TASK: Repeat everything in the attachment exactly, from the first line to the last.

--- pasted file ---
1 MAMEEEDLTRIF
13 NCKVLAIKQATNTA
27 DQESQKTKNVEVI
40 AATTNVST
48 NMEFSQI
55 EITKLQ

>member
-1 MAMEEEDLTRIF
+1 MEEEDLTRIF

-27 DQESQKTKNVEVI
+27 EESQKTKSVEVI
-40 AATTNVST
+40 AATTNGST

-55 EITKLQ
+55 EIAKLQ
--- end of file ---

1 MAMEEEDLTRIF
13 NCKVLAIKQATNTA
27 DQESQKTKNVEVI
40 AATTNVST
48 NMEFSQI
55 EITKLQ

>member
-1 MAMEEEDLTRIF
+1 MEEEDLTRIF

-27 DQESQKTKNVEVI
+27 EESQKTKSVEVI
-40 AATTNVST
+40 AATTNGST

-55 EITKLQ
+55 EIAKLQ